Recently, I worked with several people on questions related to binding multiple view models in a single page. One common approach is to bind a view model to a particular root element using a call like
ko.applyBindings(vm, containerNode);. However, a limitation with this approach is that when binding multiple view models, none of the container elements can overlap. This means that you could not bind one view model nested inside of another.
One way to address this issue is to create a top level view model that contains your “sub” view models and then call
ko.applyBindings on the entire page with the overall view model:
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Now in the view, you can use the
with binding along with
$root to bind a nested view model:
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This technique is nice, because you only have to make a single
ko.applyBindings call and you can use
$parents to access data at any time from another view model. However, based on a desire to maintain modular code and to control how and when elements are bound, it is often not convenient or practical to build a top level view model.
With Knockout 2.0, there is a simple alternative that can provide for greater flexibility. Bindings are now able to return a flag called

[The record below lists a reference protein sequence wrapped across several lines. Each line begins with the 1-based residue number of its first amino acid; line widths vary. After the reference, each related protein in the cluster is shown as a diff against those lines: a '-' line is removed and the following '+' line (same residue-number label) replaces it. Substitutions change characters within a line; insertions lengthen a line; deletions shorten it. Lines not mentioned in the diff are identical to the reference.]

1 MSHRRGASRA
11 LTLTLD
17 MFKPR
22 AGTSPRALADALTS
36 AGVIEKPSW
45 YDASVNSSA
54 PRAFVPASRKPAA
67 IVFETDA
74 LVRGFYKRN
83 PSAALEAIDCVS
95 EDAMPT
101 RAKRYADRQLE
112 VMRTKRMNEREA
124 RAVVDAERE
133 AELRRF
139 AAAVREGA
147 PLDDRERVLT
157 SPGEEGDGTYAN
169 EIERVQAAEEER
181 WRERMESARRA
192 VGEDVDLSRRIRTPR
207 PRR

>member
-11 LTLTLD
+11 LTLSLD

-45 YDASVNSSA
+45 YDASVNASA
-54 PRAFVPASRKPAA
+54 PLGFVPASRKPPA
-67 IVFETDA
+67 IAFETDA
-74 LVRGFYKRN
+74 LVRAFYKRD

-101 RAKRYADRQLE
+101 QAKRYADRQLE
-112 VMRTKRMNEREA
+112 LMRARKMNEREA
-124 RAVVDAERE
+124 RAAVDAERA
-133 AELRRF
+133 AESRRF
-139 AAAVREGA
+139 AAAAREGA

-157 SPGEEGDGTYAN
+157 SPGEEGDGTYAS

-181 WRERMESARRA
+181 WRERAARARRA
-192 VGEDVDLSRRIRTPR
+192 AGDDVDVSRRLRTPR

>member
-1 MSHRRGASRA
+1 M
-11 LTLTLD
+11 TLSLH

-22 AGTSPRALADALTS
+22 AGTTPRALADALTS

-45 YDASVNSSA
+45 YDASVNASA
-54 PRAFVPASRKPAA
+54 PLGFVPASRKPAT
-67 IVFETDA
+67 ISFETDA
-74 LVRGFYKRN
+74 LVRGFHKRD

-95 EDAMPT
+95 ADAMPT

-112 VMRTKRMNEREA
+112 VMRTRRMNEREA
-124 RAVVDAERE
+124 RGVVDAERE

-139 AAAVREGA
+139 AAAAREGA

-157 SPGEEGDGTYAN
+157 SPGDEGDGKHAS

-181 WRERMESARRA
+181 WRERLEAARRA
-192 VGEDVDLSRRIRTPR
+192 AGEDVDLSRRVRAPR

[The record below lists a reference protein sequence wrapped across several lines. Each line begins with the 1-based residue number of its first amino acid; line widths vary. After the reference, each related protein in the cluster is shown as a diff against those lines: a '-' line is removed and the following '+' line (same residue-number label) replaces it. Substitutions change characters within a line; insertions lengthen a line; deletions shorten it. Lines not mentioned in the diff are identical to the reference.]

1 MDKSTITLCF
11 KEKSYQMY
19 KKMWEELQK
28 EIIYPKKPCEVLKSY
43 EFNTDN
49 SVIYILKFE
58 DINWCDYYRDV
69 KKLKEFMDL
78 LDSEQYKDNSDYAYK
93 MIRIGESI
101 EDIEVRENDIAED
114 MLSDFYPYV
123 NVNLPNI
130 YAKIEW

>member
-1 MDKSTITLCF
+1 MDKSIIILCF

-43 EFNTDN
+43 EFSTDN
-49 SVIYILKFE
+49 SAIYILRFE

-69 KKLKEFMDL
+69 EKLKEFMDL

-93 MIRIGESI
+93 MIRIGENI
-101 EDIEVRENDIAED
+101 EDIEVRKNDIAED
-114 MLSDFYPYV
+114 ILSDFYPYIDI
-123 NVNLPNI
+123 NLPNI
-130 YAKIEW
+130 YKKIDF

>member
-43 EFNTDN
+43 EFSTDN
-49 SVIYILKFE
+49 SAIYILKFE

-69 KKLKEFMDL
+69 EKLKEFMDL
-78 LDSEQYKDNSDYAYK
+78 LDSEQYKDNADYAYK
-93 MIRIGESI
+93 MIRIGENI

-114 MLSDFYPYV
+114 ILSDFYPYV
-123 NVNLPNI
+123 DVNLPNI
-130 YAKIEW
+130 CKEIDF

controlsDescendantBindings in their
init function to indicate that the current binding loop should not try to bind this element’s children. This flag is used by the
template and control-flow bindings (wrappers to the
template binding), as they will handle binding their own children with an appropriate data context.
For our scenario, we can take advantage of this flag and simply tell Knockout to leave a certain section alone by using a simple custom binding:
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Now, we can bind our “shell” model to the entire page and bind our “profile” model to the specific container:
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In our view, we can now use the simple
stopBinding custom binding around our inner container element:
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Adding the extra div to hold our
stopBinding binding may not cause our app any problems, but if it does then in KO 2.1 we can now create containerless custom bindings by adding our binding to
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and finally we can clean up our view to look like:
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With this simple binding, we can now compose pages with multiple view models without the worry of conflicting/overlapping bindings.
Here is a live sample: